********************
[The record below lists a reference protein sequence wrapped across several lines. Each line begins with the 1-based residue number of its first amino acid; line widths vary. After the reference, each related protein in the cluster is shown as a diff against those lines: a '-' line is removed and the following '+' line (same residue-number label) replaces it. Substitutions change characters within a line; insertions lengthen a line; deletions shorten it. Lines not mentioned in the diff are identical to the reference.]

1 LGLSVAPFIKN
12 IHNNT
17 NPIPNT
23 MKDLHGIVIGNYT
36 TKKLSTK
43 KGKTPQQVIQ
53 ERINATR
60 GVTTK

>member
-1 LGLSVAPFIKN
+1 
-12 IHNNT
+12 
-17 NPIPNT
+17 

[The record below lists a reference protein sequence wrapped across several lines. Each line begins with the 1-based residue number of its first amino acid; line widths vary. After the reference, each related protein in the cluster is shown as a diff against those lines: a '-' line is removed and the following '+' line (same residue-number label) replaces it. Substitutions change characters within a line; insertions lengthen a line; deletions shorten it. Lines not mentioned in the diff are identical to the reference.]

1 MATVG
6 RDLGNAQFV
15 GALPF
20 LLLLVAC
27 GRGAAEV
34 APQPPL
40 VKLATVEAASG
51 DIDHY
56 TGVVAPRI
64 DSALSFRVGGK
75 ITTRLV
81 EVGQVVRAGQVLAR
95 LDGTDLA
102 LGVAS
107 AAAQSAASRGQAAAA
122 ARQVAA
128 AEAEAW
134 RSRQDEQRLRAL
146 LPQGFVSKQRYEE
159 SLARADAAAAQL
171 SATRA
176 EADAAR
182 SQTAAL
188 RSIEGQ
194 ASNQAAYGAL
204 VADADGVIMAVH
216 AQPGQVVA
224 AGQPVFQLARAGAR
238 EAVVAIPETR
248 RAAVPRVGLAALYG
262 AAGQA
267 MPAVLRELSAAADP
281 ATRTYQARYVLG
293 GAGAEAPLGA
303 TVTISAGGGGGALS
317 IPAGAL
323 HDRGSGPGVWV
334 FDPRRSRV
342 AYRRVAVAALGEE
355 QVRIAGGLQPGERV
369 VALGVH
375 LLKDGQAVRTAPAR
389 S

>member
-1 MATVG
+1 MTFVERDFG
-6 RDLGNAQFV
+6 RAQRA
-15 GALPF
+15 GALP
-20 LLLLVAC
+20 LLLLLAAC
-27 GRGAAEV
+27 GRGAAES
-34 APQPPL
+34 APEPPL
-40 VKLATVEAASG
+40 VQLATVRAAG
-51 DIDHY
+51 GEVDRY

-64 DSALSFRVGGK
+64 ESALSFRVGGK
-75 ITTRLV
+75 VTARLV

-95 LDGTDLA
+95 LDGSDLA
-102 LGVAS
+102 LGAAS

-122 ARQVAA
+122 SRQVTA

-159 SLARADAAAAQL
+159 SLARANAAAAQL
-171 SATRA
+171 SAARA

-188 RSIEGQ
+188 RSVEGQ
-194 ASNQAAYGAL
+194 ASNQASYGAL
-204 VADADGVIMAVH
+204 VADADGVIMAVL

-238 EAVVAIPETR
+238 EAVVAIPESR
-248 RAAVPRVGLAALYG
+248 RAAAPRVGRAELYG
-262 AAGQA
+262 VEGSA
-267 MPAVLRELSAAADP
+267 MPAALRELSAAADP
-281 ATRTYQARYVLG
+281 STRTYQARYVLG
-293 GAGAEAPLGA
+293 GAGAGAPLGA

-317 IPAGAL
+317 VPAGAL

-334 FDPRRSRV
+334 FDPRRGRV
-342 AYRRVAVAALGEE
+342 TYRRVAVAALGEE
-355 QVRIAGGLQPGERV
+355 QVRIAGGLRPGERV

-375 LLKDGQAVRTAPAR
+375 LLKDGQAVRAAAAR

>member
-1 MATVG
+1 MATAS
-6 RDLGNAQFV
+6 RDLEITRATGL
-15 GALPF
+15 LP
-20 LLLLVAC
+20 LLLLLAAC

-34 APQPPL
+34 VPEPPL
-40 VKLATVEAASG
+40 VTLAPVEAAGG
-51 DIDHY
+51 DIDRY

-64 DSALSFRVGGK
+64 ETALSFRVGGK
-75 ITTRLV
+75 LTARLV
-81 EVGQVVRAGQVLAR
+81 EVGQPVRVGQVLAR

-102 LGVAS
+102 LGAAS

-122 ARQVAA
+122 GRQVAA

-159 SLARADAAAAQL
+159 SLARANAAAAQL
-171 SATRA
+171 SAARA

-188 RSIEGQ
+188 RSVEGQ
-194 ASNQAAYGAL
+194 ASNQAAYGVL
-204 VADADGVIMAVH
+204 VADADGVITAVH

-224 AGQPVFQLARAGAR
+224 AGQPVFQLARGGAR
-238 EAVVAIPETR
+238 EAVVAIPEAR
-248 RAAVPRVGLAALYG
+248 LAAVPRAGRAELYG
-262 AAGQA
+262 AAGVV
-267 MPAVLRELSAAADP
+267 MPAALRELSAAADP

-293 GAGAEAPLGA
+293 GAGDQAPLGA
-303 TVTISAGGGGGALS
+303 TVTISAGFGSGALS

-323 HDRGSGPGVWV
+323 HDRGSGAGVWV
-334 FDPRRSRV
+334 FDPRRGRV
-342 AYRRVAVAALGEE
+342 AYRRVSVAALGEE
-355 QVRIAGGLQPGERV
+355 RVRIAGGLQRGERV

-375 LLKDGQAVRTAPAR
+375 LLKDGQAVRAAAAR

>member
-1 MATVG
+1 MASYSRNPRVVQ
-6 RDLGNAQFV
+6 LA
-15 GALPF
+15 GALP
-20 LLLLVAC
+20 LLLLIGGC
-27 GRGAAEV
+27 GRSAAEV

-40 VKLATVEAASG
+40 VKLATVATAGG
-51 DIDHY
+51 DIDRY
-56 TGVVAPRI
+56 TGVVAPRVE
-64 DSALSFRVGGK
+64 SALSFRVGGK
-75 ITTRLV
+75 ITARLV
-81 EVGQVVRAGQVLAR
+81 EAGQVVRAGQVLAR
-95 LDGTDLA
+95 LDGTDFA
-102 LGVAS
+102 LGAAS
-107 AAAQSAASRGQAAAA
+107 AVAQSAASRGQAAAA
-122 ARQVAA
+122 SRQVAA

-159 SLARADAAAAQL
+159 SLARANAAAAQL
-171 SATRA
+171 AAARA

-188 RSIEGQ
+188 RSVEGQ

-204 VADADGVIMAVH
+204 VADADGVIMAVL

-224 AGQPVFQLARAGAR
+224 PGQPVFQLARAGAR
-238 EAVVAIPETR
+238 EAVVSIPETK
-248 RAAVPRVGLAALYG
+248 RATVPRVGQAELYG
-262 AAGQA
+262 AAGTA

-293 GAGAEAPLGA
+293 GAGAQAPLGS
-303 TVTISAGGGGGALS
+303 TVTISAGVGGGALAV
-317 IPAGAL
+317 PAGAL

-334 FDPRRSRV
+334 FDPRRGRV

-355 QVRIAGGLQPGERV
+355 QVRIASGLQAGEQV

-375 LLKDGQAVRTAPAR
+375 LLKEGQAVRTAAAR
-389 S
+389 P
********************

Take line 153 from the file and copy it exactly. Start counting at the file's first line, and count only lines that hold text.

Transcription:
-204 VADADGVIMAVH